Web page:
The Girl on the Train is more successful as a public service announcement about the dangers of binge drinking than as a gripping, twisty mystery.
If only this could have been a one-woman show for Emily Blunt, because everything else around her fails in director Tate Taylor’s underwhelming adaptation (*½ out of four; rated R; in theaters nationwide Friday) of the popular Paula Hawkins novel. The major whodunit here is who made a best-selling thriller so darn boring.
Rachel Watson (Blunt) is a troubled divorcée and struggling alcoholic who spends her days coming and going from Manhattan on the train, mainly for the view. At one stop along the way, she obsessively watches seemingly perfect young couple Megan (Haley Bennett) and Scott Hipwell (Luke Evans), yet avoids the home two doors down — the one she used to share with her ex Tom (Justin Theroux) that now houses his new wife Anna (Rebecca Ferguson).
Little time is spent fleshing out Rachel’s personality early on; she’s mainly seen mainlining vodka out of a large water bottle while the film focuses on the other two women and their Lifetime-ready suburban melodrama. Anna is a devoted supermom who’s bothered by Rachel’s mere existence — and the fact that she’s constantly calling and hanging up — while Megan is tired of being a wife and shares her deepest secrets not with the oversexed Scott but with her therapist Kamal Abdic (Edgar Ramirez).
But their stories aren’t told in order, and the narrative shifts between various points of view when Megan goes missing. It’s particularly worrisome for Rachel, who suspects she might be involved somehow after waking up from a blackout covered in blood and unable to remember what happened.
Blunt is completely up for the task of playing a woman who downs her troubles in drink, and she’s at her unhinged best when her puffy-cheeked, maniacal Rachel lashes out at her lot in life.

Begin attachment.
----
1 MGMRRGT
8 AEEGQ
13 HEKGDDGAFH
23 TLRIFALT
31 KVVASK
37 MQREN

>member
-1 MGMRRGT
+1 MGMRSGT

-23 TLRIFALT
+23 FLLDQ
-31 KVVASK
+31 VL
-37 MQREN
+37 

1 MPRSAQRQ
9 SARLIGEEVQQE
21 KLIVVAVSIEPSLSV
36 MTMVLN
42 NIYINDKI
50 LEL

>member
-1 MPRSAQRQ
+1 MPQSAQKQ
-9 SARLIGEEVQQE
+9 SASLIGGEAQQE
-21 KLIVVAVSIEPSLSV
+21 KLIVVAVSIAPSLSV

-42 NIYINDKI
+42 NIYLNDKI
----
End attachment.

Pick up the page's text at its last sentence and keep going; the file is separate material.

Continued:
But Girl’s biggest problem is letting her down when digging into what messed her up so badly psychologically. While it’s touched upon, the adapted screenplay by Erin Cressida Wilson dilutes the hows and whys of her depression that Hawkins nailed in her novel, thereby missing a vital connection with the audience. Instead, it’s more concerned with ratcheting up the tension as it steams toward the not-that-surprising finale.
Though the revelations are somewhat satisfying when they come, the narrative until then is a dull slog. The appointments between Megan and her psychiatrist are complete snoozefests (the later meetings with Rachel and Abdic are only slightly more interesting), and the investigation of Megan’s death is mostly relegated to Rachel reading news stories on her fellow subway passengers’ tablets. (Allison Janney at least is game as a hard-nosed detective who’s skeptical of pretty much anything that comes out of Rachel’s mouth.)
Evans' and Theroux’s characters lack dimension and consistent motivations, so the movie hinges on its women, a complicated bunch. None of them are like the other yet they all share, in their own ways, yearning for a happiness they can’t have.
The actresses, especially Blunt, do their part though ultimately can’t escape this trainwreck.